While it is important to remember that hindsight is 20/20 and people who don’t dwell on the past are happier overall, fourth-year students’ reflections of their undergraduate experiences highlight some valuable information for current students.
Overwhelmingly, students in their last semester stressed the importance of taking advantage of the resources available at McGill. They highlighted how their approach over the past four years has changed in terms of meeting with professors, seeking peer help, and attending advising.
“What I never took advantage of was going to see [the professors],” Daniel Chetner, U3 Economics, said. “I think there’s a lot to be said [for that], especially in a larger class. If you make that effort to go and see them, it might be the difference between you getting a couple more questions right on the final, or you really understanding a concept. It takes 20 minutes. If you’re stuck on something, don’t just blow by it.”
Chetner’s advice is especially important for third and fourth-year students who are considering graduate school in the future. Academic reference letters for graduate school, and some jobs as well, are an important part of the application process. Developing genuine relationships with professors is pertinent to ensuring that the letters are personalized and serve as a strong element of the application. While some professors may seem intimidating in class, it is worth overcoming the anxiety to go and talk to them. They are usually happy to help and appreciate students’ interest in their research.
Taking advantage of the surrounding network of peers is also important. Josh Schulman, U3 Finance, explained how students should be skeptical of the stereotypes attributed to different faculties.
“Even though there’s a stigma that [in Management] we’re all sharks and really bad people, when you actually break down the facade, most people are a lot nicer than they seem,” Schulman said. “If you can get past the hurdle of asking for help, most people are willing to give it.”
The advantages of asking fellow peers for help and studying in groups are twofold. Discussing course material instead of just reading it makes it easier to determine whether or not one actually knows the material. It is also beneficial in terms of easing exam season blues, as studying with others is less isolating and breaks the monotony of studying by oneself.
For Tori Sung, U3 Economics, picking the right courses was a struggle at the beginning of her university career. She noted, however, that McGill’s academic resources are valuable tools that can ease difficult decisions.
“Go to advising,” Sung said. “When I was in first year I thought I had time and I didn’t see my advisor. I think it would have taken a lot of pressure off of picking courses later and then feeling like I constantly didn’t know if I was doing the right thing [….] Whether it’s networking or physical resources, you should use [McGill’s services]. I finally gained a respect for that in my last year.”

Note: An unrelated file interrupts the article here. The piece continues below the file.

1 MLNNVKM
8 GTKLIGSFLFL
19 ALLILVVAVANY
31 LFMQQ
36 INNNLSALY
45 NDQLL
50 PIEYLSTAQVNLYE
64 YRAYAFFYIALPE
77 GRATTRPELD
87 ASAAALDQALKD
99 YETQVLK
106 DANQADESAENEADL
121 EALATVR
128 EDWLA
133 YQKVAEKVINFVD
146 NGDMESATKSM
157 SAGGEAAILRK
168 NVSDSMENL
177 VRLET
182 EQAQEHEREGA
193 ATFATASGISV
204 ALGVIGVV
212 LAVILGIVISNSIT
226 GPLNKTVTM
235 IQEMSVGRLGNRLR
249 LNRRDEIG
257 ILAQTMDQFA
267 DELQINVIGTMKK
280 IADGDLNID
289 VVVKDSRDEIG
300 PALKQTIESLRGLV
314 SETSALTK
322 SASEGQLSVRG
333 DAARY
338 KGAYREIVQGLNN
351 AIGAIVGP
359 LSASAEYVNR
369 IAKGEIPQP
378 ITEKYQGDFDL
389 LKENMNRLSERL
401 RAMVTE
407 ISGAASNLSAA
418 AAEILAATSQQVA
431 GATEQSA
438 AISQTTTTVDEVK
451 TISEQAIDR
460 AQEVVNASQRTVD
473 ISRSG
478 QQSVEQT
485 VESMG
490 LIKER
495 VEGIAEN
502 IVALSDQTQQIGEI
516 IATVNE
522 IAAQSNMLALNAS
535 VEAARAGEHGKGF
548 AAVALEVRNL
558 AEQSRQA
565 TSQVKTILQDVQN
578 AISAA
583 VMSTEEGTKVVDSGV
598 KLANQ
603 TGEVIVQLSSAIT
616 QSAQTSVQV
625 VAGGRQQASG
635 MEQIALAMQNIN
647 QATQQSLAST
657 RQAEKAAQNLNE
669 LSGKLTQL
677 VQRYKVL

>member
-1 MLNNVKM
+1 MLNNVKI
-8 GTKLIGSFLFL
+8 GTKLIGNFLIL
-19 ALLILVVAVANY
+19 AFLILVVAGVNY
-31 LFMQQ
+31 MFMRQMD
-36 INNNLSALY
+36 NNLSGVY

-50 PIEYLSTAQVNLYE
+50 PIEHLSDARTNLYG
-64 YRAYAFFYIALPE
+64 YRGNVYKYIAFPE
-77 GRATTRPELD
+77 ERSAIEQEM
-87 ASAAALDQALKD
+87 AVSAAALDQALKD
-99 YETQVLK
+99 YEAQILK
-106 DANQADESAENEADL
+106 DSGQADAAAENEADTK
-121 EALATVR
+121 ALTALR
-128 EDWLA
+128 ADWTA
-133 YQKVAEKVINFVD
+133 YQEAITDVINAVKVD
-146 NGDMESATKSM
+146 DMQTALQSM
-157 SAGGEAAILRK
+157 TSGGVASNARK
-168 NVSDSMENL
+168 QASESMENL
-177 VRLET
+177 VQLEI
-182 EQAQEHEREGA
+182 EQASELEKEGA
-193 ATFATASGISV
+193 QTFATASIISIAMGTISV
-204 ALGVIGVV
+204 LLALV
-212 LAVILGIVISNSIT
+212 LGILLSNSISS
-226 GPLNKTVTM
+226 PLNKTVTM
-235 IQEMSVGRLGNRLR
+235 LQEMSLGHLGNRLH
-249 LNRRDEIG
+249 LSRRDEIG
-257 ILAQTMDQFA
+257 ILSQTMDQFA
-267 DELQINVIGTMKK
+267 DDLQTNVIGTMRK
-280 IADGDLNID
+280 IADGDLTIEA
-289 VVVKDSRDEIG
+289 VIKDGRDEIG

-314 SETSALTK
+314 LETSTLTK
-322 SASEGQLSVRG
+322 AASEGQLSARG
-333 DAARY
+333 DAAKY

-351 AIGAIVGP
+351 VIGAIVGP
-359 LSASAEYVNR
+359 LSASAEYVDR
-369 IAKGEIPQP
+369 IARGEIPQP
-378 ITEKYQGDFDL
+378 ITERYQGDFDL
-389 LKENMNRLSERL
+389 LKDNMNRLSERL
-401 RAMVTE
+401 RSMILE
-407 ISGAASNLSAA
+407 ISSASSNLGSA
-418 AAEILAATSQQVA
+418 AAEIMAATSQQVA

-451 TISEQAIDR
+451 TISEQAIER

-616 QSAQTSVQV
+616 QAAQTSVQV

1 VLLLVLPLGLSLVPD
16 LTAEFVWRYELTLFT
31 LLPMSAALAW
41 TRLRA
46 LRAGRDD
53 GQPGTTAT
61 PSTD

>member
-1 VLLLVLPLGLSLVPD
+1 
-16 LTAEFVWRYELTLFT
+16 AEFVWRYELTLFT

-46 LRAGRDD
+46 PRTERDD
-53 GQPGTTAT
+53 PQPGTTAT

As students know all too well, going to see an advisor can be quite the hassle, especially if it is during the first couple weeks of each semester; however, being proactive and making the time to see an advisor in person is important. No one wants to have graduation delayed because their degree requirements haven’t been met.
Although university is a time of individual growth and discovery, the students remarked that the highlights of their undergraduate careers have revolved around the experiences they shared with their peers.
Being part of a committee that works hard to put on successful events can be one of the most rewarding experiences at McGill. For Sung, her role as Vice President (VP) communications for McGill Women in Leadership (MWIL) is one of her favourite McGill experiences.
“[MWIL] was a relatively new organization when I started working with them, so we were able to put a lot of input in and decide what we wanted to do with it,” Sung said. “For our Trailblazers conference we got all these really cool speakers to talk and it turned into this big event [that] was bigger than we thought it would be. That was really cool because you felt like your input actually mattered. People respect you from outside of McGill now that you’re older, so if you reach out to them, you would be [surprised] how many want to get involved.”
Along similar lines, Schulman points to his role as co-chair of the Management Frosh planning committee as a standout experience during his McGill career.
“I was really happy with how Frosh went this summer,” Schulman said. “We broke all the records for attendance and satisfaction rates [….] In fourth year, you may take the initiative to run the entire event [….] I would say, if you have any interest, apply for something, you never know what could happen.”
The experiences shared with other McGill students extend beyond specific committee achievements. More generally, students highlighted the friendships they’ve made as their favourite aspect of McGill. Jake Kantorowitz, U3 Honours Pharmacology, stressed this when reflecting on what would be most helpful to share with younger students.
“With such a large school in such an enormous city, find a way to make a small community of supportive friends,” Kantorwitz said.
Chetner’s thoughts reflect the same sentiment—he was quick to point to his friends.
“It’s been a short four years, but I can easily say the people that are in my network now, I will be friends with for a very long time,” Chetner said. “I feel privileged and really lucky.”
Even though there is an overall sentiment of ‘I can’t believe how fast these four years have gone by,’ these students serve as a model for the benefits that younger students may reap if they too take advantage of every resource available to them, and take the time to develop meaningful relationships.